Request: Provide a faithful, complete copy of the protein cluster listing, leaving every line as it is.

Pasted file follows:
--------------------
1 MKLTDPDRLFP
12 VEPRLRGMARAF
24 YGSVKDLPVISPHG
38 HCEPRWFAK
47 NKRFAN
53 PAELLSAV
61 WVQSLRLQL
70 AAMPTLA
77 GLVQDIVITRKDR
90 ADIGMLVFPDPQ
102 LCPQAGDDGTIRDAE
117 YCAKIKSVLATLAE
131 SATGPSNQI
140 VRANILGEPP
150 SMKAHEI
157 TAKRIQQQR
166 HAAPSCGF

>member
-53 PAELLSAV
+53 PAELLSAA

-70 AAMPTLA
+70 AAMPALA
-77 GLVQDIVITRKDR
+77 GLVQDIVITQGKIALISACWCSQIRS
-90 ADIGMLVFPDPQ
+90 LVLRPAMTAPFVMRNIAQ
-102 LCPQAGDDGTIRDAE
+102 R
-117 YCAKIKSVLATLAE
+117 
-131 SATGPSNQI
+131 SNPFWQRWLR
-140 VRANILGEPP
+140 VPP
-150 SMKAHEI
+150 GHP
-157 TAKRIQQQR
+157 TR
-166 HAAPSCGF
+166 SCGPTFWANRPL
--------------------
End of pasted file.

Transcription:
1 MKLTDPDRLFP
12 VEPRLRGMARAF
24 YGSVKDLPVISPHG
38 HCEPRWFAK
47 NKRFAN
53 PAELLSAV
61 WVQSLRLQL
70 AAMPTLA
77 GLVQDIVITRKDR
90 ADIGMLVFPDPQ
102 LCPQAGDDGTIRDAE
117 YCAKIKSVLATLAE
131 SATGPSNQI
140 VRANILGEPP
150 SMKAHEI
157 TAKRIQQQR
166 HAAPSCGF

>member
-53 PAELLSAV
+53 PAELLSAA

-70 AAMPTLA
+70 AAMPALA
-77 GLVQDIVITRKDR
+77 GLVQDIVITQGKIALISACWCSQIRS
-90 ADIGMLVFPDPQ
+90 LVLRPAMTAPFVMRNIAQ
-102 LCPQAGDDGTIRDAE
+102 R
-117 YCAKIKSVLATLAE
+117 
-131 SATGPSNQI
+131 SNPFWQRWLR
-140 VRANILGEPP
+140 VPP
-150 SMKAHEI
+150 GHP
-157 TAKRIQQQR
+157 TR
-166 HAAPSCGF
+166 SCGPTFWANRPL